Let me second that - as long as it's in good shape the Koni-Omega is a brilliant camera. But it's my second-tier 6x7, after a Graflex Century Graphic with an RH10 rollfilm back. I have the Zeiss 100 lens, and it makes me giggle every time I see that detail coming out of such a small box.

  8. #18

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    Quote Originally Posted by Jedidiah Smith View Post
    Thanks for the thoughts so far, I'm at work and will have to look up all those cameras online after I get off. I've thought of going the 4x5 route too, but involves a lot more fussing between shots, doesn't it? I mean, I took my time with 35mm on a tripod and mirror lock up, cable release, etc - but isn't the LF world just an entire different beast? Hmmm...I wonder if I could get into that. I was thinking Adox CMS 20 on a 6x7 would be about perfect, but yeah...on a 4x5 sheet that would be just insane quality!

    I'm not so worried about weight, but bulk is a bit of an issue if I want to hike with it. Has to fit in a pack some how. I'll have to see how all these compare I guess. Thanks!
    A big thing about large format is that you can tilt your lens and change your plane of focus so you get everything sharp in your landscape photographs. Yes, it does take a little longer to set up a view camera but most people (including me) feel that the extra time spent creates more "keepers" at the end of the day. Yes, a 4X5 folding field camera will easily fit into a backpack with plenty of room to spare. A lot of photographers hike with them.

    If you are interested in large format then check out the home page on the Large Format Photography Forum for a wealth of free information.

  9. #19
    Poisson Du Jour's Avatar
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    The trouble with large format that is quite noticeable is it's the first format to receive the chop in availability of films; it's an ongoing annoyance that affects all formats, but 4x5 is not particularly well catered for despite obvious enthusiasm for and dedication to it in art, studio and landscape photography (in many disciplines replaced by digital, which I feel is inferior and insulting to the art form, not that we can do much about it, even as a vociferous minority). It is a testing format to use that requires time, patience and a methodical, measured approach, with a good deal of metering nouse about you (without that singularly important aspect LF is not the choice; learn advanced metering with a manual camera and move up and up as skills and the amount of time you wish to devote to it increase). All things else being equal, you must be hellbent on producing the very best images you can from the oeuvre you have specialised in (this holds though for a lot of serious, studious photography in any format from 35mm right up to ULF and beyond). It is observed that it will be the first format to disappear, quicker than MF, 35mm and even ULF because there is not a big nor growing market to sustain it; creative peeps take LF papers and chop them down to 4x5 size, and a great many are in the B&W league, where LF had its foundations more than a century ago. The important thing here is to get your hands on whatever you are comfortable and competent with and go out there and shoot film like there's no tomorrow!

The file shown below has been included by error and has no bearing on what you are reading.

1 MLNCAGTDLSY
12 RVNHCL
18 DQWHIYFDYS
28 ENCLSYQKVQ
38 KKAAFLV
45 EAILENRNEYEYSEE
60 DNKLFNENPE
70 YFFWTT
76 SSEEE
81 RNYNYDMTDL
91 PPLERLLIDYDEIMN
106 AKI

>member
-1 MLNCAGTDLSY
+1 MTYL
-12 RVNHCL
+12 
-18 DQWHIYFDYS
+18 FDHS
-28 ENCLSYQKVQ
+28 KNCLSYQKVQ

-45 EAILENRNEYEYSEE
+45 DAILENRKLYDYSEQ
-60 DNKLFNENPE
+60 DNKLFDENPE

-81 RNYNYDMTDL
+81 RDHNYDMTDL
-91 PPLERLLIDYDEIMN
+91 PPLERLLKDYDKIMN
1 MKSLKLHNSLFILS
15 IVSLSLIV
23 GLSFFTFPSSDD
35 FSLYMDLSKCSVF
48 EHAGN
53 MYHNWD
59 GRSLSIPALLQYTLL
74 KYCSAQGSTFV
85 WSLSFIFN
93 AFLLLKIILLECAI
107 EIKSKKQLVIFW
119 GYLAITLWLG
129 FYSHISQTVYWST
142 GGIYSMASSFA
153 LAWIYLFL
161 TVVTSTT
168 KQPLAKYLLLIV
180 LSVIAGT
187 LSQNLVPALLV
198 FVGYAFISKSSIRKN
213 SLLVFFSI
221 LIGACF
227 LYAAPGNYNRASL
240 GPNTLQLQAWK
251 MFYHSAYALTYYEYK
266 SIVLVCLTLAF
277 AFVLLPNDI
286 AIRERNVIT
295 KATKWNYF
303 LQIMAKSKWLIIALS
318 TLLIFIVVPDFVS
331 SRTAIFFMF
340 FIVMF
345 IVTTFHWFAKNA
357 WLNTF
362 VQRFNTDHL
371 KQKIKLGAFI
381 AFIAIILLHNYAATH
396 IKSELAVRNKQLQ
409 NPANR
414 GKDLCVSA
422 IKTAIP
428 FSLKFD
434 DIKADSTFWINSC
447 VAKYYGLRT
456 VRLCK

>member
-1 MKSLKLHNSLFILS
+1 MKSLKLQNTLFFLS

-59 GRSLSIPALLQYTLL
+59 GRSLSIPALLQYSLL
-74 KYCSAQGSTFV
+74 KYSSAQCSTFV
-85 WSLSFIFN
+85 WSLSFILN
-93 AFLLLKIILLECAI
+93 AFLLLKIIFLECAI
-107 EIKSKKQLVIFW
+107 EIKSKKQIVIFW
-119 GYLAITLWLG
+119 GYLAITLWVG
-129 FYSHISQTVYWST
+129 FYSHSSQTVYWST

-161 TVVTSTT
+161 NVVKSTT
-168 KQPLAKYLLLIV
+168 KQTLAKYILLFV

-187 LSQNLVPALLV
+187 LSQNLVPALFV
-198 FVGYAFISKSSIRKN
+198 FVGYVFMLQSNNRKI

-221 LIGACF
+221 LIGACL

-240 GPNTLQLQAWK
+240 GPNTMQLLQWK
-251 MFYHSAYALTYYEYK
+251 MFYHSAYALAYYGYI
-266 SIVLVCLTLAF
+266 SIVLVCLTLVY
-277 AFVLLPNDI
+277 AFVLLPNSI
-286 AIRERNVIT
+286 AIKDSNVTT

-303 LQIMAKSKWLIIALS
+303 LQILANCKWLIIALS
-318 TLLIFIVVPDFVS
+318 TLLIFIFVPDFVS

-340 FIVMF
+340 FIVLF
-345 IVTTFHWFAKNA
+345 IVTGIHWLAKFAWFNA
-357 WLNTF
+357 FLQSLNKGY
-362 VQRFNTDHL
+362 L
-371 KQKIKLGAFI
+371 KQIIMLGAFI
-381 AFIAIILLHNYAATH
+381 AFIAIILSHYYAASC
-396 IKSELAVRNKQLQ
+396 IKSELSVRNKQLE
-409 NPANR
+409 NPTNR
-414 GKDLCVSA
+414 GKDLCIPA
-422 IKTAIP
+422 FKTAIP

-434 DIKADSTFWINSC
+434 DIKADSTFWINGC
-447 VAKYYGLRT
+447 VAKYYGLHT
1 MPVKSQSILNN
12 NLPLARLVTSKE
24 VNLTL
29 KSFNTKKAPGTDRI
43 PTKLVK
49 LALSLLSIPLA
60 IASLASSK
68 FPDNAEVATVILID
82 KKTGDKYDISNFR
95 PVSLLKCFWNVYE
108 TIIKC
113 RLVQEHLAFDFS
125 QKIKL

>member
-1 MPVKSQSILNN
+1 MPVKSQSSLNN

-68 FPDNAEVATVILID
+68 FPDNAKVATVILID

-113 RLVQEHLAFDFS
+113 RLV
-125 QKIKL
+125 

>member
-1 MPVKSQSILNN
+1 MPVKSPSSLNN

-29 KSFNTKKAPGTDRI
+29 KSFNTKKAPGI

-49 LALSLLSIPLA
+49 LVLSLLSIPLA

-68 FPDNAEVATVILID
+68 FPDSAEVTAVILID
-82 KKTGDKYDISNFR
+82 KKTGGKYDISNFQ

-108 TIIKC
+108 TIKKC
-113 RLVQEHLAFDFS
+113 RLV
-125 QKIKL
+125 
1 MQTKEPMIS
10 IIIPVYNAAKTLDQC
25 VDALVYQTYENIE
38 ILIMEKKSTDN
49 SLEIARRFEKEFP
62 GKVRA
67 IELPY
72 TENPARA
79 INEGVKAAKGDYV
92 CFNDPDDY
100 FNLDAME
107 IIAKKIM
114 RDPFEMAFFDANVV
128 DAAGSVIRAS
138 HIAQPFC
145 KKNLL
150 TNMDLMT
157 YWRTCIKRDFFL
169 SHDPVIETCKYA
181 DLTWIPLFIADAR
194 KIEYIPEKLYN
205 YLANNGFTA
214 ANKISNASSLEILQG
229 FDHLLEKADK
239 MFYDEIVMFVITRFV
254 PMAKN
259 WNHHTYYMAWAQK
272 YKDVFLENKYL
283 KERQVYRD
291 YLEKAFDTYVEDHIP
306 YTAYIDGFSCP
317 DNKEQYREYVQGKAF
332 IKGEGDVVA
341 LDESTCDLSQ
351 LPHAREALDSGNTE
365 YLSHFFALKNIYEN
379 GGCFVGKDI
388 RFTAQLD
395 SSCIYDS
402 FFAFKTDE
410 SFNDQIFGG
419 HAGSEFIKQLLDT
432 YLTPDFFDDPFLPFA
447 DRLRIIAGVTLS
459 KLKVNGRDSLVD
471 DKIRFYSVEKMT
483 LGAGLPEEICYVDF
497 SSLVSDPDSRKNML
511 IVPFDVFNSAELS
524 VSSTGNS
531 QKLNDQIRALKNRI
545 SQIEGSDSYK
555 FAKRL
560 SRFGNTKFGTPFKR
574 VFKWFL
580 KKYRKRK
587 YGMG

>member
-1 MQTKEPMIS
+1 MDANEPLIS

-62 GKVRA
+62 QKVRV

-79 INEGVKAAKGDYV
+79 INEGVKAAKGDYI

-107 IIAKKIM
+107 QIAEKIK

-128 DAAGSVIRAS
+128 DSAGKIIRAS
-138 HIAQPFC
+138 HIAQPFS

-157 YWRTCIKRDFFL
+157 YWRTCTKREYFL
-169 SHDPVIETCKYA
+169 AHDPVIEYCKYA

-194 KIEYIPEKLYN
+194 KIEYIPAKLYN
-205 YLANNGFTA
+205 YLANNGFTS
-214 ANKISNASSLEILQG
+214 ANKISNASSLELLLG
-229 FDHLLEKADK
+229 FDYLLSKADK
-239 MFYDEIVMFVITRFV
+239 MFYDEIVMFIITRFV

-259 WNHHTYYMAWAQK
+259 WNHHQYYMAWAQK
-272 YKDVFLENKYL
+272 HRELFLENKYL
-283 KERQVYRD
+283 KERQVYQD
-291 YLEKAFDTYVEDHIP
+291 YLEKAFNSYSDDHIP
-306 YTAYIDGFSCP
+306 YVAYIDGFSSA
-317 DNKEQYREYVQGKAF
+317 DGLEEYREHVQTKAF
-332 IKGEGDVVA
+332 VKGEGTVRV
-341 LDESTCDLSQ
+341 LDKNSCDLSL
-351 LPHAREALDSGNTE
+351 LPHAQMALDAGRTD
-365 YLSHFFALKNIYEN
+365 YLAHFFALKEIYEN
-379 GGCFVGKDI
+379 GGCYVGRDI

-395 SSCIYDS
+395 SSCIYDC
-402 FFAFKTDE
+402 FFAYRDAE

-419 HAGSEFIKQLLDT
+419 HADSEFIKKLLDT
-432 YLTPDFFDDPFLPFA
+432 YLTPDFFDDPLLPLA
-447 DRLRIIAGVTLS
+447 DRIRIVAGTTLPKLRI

.::Gary Rowan Higgins

    A comfort zone is a wonderful place. But nothing ever grows there.
    —Anon.






  10. #20

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    A reasonable solution in terms of functionality (but not price unfortunately...) would be the Linhof Technika 6x9; light and compact (compared to a RB or a Pentax 67), some lens adjustments for perspective and dof control, high quality of the camera and the lenses.
    "The problem with photography is that it only deals with appearances." Duane Michals

    "A photograph is a secret of a secret. The more it tells you the less you know." Diane Arbus